Wednesday, April 16, 2014

Researchers Call For Changes in Processing, Handling to Reduce Injuries

A new research report from Oregon State University says many injuries aboard freezer-trawlers and freezer-longliner vessels could be prevented by changes in the processing and handling of fish.

“We’ve drilled down to such a detailed level in the injury data that we can actually address specific hazards and develop prevention strategies,” said Devin Lucas, of the Alaska Pacific office of the National Institute for Occupational Safety and Health.

The study is the first scientific assessment of the risk of fishing on freezer-trawlers and freezer-longline vessels, both of which process fish onboard. The vessels had reputations for being among the most dangerous in commercial fishing, in part because of a few incidents that resulted in multiple fatalities. Lucas said an analysis of 12 years of injury data showed that the rate of injury on freezer-trawlers was actually about the same as the national average for commercial fishing, while the rate aboard freezer-longliners was about half the national average.

Most injuries in the freezer-trawler fleet occurred in the factories and freezer holds, while the most common injuries in the freezer-longliner fleet occurred on deck while working the fishing gear, Lucas said. Injuries from processing and handling fish were also common on the longliners, the research showed.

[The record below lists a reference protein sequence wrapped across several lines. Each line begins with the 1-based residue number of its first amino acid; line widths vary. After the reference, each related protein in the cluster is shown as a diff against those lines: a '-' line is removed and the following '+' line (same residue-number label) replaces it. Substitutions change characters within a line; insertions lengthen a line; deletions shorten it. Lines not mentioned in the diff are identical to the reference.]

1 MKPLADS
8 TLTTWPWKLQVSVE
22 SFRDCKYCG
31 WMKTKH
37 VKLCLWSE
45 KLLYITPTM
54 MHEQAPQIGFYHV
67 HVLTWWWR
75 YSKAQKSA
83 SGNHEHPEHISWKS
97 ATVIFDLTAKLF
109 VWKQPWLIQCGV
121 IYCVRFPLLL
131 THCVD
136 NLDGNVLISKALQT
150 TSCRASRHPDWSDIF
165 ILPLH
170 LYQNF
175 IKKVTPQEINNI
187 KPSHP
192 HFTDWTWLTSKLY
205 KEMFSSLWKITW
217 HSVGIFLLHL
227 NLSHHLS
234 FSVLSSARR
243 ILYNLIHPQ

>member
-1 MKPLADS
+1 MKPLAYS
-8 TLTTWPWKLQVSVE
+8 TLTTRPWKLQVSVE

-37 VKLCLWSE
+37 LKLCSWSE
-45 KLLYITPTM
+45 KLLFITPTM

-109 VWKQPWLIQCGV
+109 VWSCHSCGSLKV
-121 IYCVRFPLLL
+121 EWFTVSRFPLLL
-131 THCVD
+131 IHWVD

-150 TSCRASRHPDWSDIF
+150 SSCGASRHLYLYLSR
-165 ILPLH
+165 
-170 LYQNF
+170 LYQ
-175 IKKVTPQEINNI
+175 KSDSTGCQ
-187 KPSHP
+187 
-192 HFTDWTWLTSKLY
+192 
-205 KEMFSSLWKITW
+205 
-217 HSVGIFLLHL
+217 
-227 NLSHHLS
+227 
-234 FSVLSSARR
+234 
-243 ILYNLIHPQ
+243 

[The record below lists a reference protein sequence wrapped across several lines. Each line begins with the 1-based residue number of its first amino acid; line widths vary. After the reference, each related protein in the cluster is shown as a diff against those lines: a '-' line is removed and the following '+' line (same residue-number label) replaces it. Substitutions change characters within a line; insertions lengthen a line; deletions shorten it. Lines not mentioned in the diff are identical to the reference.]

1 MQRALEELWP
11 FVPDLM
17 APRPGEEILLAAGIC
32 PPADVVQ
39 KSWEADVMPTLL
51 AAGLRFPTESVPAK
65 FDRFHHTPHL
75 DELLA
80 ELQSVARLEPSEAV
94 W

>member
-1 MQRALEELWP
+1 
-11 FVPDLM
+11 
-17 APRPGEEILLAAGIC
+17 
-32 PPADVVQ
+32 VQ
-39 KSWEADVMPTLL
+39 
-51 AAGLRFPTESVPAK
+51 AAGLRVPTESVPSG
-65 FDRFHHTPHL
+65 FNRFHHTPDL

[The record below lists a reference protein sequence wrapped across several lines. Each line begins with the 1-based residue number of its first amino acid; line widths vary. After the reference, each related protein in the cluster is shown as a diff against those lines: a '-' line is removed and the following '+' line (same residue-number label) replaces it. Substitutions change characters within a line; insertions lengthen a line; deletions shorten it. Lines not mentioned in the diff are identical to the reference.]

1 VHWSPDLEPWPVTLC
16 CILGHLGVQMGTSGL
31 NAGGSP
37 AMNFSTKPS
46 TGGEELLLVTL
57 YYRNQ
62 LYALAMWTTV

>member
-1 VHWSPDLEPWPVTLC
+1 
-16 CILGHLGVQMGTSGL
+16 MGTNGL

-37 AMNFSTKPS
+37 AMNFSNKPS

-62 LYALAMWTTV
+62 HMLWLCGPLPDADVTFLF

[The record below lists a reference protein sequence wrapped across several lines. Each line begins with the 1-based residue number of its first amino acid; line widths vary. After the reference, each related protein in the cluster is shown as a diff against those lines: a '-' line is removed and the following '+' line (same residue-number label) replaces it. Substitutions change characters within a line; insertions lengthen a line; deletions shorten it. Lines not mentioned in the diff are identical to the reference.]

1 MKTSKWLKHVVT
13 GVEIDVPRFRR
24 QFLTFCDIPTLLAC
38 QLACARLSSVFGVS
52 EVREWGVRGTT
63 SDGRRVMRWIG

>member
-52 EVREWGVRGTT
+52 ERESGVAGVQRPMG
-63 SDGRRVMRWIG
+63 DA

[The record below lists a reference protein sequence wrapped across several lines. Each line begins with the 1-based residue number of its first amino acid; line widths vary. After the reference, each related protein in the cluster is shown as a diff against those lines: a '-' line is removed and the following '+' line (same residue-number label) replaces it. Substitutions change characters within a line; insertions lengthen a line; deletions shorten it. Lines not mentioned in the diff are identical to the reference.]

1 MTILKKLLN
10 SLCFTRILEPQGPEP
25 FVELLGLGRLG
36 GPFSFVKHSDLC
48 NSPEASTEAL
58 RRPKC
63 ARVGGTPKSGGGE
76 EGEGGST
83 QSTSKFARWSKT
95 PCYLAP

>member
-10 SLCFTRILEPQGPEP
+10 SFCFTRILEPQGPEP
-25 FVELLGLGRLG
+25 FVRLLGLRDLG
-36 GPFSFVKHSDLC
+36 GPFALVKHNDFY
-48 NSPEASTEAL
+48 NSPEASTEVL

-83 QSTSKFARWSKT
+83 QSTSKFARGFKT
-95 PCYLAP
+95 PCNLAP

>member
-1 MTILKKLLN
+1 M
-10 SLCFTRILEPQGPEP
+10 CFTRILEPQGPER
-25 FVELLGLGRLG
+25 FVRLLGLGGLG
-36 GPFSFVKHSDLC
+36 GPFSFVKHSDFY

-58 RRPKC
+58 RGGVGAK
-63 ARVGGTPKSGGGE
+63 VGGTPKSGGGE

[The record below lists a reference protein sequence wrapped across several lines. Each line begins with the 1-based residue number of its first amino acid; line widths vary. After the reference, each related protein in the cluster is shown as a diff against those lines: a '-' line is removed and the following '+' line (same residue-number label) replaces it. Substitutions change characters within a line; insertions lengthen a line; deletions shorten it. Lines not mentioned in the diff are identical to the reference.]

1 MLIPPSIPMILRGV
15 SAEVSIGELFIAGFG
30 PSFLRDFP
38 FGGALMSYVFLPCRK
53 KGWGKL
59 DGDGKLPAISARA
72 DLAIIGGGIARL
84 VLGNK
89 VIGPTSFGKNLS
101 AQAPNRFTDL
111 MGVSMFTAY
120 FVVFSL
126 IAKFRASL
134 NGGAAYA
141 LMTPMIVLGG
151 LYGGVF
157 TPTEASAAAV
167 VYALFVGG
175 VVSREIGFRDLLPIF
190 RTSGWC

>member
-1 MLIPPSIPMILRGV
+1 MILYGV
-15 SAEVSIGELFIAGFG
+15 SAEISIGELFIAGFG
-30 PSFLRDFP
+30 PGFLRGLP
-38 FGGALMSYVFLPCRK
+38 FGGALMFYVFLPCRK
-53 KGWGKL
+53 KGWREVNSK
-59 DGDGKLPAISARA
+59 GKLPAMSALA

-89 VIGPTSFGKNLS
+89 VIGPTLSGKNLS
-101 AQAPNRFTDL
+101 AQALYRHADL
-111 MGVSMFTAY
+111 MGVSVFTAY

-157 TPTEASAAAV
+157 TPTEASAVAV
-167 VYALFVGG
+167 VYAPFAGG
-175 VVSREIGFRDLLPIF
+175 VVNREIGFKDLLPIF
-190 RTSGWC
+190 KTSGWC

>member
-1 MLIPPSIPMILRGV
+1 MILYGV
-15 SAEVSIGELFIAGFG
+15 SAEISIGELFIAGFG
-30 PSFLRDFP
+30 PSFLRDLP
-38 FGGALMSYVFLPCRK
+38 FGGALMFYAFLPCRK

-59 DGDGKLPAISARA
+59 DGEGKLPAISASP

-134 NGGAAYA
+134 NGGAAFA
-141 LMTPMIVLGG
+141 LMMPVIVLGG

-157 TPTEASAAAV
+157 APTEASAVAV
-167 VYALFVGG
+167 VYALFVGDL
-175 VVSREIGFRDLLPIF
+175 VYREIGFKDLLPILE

Methods used in the research can now be applied to other commercial fishing industries to identify safety issues and pinpoint areas for prevention, said study co-author Laurel Kincl, an assistant professor of environmental and occupational health and safety at OSU’s College of Public Health and Human Sciences.

Kincl said researchers are hoping to build from this research and explore other fishing related injuries and prevention strategies. The Dungeness crab industry is one area that may be explored and another is land-based fish processing, she said.

Additional authors of the study included Jennifer Lincoln of NIOSH, and Viktor E. Bovbjerg and Adam J. Branscum, associate professors in the College of Public Health and Human Sciences at OSU.

Their research findings, supported by NIOSH and OSU, were published recently in the American Journal of Industrial Medicine.

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